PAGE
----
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How science aids conservation

Winterthur Senior Conservator of Objects and WUDPAC Professor Bruno Pouliot is featured in a new article that delves into how conservators maintain the delicate balance between critical thought and scientific analysis.

Preserving natural disasters

In a recent post on the Fine Arts Museums of San Francisco blog, WUDPAC Fellow José Luis Lazarte Fellow discusses his graduate internship at FAMSF working with the materials of Alan Sonfist, an artist whose pencil renderings of seismograms immortalized two California earthquakes.

Cleaning with care

In a video recently released by the Museum of Fine Arts Boston, WUDPAC alumna Lydia Vagts—the museum's Cunningham Associate Conservator of Paintings—discusses the considerations involved in her treatment of Van Gogh's 1890 painting “House at Auvers.”

Student Blog: Denver Art Museum

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  • Gottschlich blog.   An original soap bar (left) and the faux soap wax replica (right)
  • Gottschlich blog. Several packaged soaps and candles belonging to the AIGA Design archive
  • Gottschlich blog. Removing dust from the top of a candle in the AIGA Design Archive (courtesy of N. Feldman)

In this blog post, WUDPAC Class of 2016 Fellow Lauren Gottschlich shares her internship experience amongst the wide-ranging collections at the Denver Art Museum, including how her early days at WUDPAC informed her work with tricky materials, such as soaps and waxes.

Conservators plan study trip to Cuba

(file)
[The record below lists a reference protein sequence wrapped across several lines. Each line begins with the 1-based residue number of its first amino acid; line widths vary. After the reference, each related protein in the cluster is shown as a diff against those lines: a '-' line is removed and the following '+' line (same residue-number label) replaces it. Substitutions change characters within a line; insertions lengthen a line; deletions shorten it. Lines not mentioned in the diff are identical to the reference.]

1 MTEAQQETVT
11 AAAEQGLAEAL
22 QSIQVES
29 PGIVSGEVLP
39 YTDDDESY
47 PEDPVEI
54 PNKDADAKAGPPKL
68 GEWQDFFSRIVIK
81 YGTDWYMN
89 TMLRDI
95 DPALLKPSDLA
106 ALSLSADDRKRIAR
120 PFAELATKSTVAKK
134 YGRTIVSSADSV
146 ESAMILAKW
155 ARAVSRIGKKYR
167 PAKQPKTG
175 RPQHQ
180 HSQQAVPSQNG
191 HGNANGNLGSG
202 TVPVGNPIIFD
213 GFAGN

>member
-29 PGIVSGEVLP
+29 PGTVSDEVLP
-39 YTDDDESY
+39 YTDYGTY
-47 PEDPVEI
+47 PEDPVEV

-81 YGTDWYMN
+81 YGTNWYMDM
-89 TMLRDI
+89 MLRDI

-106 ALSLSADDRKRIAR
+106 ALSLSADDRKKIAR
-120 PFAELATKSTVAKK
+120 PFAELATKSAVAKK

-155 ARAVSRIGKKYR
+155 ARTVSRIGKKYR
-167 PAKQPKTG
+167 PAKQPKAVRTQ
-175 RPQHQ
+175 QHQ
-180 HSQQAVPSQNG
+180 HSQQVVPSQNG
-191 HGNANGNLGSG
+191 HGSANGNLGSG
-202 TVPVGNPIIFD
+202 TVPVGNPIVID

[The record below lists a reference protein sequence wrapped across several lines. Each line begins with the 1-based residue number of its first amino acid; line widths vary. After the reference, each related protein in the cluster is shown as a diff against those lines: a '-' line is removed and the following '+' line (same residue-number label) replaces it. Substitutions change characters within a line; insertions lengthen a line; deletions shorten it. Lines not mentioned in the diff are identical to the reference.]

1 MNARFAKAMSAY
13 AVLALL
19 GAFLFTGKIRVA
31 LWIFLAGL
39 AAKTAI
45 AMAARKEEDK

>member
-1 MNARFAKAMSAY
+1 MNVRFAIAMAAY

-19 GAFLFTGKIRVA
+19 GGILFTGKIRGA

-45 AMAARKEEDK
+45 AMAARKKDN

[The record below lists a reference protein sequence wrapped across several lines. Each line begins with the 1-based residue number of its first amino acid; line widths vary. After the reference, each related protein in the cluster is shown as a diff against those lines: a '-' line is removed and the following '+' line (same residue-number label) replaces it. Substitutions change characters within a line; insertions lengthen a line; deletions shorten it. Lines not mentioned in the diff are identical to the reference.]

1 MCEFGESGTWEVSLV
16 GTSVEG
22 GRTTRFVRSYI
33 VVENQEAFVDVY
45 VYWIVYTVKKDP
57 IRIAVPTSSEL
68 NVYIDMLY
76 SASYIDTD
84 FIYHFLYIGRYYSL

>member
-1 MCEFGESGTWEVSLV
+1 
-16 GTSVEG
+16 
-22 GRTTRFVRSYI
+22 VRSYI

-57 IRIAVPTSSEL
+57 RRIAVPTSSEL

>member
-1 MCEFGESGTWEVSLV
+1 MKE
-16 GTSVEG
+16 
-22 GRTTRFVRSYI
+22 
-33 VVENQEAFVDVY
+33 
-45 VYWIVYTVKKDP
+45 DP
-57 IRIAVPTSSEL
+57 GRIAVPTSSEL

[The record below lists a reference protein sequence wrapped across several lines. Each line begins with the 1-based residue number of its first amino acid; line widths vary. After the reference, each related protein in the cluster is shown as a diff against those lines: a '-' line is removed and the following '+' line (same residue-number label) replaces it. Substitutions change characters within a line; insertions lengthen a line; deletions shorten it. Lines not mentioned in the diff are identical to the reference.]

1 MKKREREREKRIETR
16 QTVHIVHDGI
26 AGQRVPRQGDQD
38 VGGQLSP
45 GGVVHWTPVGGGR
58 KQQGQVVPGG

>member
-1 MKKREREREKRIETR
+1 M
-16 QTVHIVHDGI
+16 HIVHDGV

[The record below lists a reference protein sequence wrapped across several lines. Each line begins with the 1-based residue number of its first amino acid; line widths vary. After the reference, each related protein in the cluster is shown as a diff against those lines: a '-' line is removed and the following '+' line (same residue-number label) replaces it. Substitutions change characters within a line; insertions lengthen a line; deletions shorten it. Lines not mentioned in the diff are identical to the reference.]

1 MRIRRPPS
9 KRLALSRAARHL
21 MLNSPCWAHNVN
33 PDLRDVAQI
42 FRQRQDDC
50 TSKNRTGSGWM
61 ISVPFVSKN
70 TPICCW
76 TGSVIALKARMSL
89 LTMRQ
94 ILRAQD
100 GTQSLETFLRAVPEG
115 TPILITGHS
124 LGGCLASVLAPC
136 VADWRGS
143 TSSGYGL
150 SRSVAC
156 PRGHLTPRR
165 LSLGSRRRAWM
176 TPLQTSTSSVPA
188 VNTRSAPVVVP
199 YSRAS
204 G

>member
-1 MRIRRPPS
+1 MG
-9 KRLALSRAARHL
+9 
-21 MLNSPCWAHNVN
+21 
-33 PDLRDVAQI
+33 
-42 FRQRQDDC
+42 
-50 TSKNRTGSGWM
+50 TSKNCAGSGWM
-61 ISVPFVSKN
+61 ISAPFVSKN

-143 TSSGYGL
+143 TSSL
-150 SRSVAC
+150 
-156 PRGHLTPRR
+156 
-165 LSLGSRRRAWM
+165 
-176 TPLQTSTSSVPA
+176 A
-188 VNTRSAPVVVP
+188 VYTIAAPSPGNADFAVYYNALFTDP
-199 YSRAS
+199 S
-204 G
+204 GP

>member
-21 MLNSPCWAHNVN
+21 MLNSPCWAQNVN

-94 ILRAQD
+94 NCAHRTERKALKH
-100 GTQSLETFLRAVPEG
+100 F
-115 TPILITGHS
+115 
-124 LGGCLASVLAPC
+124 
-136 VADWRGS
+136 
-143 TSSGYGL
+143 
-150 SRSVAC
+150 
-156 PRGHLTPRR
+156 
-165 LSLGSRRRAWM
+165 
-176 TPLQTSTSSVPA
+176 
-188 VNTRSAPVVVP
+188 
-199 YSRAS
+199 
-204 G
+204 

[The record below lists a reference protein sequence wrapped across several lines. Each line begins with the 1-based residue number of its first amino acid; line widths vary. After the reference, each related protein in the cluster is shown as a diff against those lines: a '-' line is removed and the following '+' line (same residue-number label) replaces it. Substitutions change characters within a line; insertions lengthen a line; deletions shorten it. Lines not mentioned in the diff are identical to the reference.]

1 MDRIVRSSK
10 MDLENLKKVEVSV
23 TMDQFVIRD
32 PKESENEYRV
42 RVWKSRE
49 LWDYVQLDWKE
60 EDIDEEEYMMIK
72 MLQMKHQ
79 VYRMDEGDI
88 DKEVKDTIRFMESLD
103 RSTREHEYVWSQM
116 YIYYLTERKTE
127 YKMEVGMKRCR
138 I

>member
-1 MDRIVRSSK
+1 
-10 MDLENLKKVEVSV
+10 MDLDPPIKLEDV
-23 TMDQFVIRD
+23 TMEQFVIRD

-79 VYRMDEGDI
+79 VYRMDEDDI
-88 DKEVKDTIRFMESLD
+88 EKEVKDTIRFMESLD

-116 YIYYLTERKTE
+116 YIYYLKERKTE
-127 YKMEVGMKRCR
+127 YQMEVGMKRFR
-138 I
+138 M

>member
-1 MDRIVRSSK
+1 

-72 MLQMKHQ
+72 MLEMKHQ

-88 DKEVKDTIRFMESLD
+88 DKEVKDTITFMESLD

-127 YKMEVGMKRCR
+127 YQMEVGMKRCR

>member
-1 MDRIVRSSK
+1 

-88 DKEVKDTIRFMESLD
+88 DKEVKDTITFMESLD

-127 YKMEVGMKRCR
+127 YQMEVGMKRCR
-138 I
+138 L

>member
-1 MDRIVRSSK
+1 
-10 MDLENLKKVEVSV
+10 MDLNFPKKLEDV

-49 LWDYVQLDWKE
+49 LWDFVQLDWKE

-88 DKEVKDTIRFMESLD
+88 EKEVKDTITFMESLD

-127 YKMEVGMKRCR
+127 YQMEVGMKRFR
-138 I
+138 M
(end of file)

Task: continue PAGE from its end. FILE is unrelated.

The National Endowment for the Humanities has announced plans to send a group of U.S. conservators, students, and graduates from the University of Delaware to Cuba to learn about the preservation challenges faced there.

The conservation detective

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  • Gerrit Albertson. "The Bibliophile," a 1932 painting by Susan Macdowell Eakins, is painted over an unfinished portrait of a man (courtesy of the Bryn Mawr College Special Collections Dept).
  • Gerrit Albertson. Eakins. spectroscopic imagery, beneath the seated reader, there is an unfinished, sketchy-looking painting of a half-length male figure; the head is visible (courtesy NGA).

The work of WUDPAC Fellow Gerritt Albertson was recently featured in a Philadelphia Inquirer story about the surprising secret hidden beneath a painting by Susan Macdowell Eakins.

Art conservation and the markings of time

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  • ARTC eblast June 2016. Fellow Jessica Chasen applying cyclodo-decane to the cracks in the ivory with  a kistka
  • ARTC eblast June 2016. Chasen.solvent gel being used  to reduce the paint stains on the ivory.
  • ARTC eblast June 2016. Chasen. Two of the forks, versos before treatment.
  • ARTC eblast June 2016. Chasen. Two of the forks, versos after treatment and re-numbering.
  • ARTC eblast June 2016. Chasen. An X-radiograph of the cutlery reveals  hollow handles with internal tang and counterweights.